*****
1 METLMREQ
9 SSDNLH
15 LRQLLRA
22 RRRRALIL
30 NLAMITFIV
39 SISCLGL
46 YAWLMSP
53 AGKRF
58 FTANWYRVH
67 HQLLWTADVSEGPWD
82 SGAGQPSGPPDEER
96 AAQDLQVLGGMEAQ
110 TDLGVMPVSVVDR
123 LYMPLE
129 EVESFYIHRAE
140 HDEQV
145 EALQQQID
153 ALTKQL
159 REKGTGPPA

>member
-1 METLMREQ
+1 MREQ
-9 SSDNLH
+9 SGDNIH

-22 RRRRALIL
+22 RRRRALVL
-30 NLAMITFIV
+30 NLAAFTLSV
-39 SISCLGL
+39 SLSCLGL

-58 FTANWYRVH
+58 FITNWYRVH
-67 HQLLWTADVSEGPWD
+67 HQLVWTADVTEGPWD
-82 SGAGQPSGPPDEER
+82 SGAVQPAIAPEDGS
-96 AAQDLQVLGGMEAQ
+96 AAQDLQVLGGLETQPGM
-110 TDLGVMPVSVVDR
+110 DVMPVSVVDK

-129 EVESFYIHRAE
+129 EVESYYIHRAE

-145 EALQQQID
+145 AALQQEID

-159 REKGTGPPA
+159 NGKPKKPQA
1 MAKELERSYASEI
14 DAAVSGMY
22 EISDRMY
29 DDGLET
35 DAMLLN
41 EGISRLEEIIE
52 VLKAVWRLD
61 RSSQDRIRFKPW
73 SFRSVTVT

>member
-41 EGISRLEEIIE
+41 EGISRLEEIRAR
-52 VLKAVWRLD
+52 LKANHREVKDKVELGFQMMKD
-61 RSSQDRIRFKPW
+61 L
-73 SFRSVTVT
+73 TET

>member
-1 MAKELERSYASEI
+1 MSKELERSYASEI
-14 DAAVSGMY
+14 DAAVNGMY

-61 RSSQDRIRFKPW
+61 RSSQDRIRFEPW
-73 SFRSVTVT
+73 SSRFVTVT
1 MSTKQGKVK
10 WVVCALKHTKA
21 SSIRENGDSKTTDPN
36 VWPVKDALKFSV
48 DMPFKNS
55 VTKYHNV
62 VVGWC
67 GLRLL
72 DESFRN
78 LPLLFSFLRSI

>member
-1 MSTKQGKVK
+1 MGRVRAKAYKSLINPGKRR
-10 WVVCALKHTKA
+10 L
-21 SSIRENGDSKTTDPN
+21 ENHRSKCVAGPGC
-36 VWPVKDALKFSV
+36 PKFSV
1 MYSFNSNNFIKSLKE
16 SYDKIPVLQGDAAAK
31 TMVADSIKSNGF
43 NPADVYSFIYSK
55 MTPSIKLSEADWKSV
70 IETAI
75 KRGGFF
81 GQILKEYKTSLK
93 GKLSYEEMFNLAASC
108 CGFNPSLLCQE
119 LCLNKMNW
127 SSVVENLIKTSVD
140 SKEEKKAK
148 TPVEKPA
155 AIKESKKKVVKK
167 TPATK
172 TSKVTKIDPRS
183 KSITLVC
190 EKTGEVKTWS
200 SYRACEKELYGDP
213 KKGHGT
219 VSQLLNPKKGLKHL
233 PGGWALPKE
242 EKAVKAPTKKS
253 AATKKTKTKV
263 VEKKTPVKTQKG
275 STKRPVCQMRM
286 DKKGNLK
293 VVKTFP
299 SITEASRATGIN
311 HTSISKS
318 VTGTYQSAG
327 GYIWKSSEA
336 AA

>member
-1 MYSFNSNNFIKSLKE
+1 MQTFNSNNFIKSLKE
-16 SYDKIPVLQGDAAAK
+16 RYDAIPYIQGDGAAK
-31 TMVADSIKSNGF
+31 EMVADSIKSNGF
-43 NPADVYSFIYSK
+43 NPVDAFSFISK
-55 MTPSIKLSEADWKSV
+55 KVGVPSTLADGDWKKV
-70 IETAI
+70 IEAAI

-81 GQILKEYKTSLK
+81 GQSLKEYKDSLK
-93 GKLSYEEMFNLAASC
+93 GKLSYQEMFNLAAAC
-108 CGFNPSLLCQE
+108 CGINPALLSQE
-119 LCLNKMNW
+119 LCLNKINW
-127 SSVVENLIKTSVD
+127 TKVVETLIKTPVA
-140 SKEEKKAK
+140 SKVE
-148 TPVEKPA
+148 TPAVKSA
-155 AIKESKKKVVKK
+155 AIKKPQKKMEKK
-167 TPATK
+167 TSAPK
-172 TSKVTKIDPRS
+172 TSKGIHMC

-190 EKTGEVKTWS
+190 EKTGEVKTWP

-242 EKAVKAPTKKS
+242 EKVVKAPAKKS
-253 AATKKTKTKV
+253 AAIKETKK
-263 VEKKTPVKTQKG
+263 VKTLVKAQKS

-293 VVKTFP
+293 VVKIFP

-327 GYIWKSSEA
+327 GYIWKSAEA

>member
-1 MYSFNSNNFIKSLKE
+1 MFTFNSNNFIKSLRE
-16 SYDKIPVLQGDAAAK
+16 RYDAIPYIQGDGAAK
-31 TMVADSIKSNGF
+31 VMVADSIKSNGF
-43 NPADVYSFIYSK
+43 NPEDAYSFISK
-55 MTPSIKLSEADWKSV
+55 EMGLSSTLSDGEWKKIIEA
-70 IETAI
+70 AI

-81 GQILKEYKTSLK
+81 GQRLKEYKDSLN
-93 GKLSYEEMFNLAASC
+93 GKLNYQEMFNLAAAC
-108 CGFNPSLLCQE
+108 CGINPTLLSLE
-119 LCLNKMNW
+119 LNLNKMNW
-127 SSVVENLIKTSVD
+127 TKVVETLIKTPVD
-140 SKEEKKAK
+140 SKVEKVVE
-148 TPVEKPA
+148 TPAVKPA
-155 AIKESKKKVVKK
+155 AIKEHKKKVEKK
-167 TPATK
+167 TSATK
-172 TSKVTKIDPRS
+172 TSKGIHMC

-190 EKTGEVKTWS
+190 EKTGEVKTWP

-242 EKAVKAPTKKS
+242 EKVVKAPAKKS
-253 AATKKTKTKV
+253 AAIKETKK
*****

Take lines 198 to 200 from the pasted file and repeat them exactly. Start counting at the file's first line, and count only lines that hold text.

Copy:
+148 TPAVKPA
-155 AIKESKKKVVKK
+155 AIKEHKKKVEKK